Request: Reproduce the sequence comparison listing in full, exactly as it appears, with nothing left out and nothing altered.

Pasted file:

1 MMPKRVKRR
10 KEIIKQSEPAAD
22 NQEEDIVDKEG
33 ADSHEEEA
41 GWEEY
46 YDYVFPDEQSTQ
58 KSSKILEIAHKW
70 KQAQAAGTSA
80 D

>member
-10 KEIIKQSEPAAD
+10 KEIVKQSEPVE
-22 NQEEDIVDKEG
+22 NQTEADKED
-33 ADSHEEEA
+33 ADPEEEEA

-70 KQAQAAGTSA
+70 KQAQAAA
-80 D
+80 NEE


1 MMPKRVKRR
10 KEIIKQSEPAAD
22 NQEEDIVDKEG
33 ADSHEEEA
41 GWEEY
46 YDYVFPDEQSTQ
58 KSSKILEIAHKW
70 KQAQAAGTSA
80 D

>member
-10 KEIIKQSEPAAD
+10 KEIVKQSEPVE
-22 NQEEDIVDKEG
+22 NQTEADKED
-33 ADSHEEEA
+33 ADPEEEEA

-70 KQAQAAGTSA
+70 KQAQAAA
-80 D
+80 NEE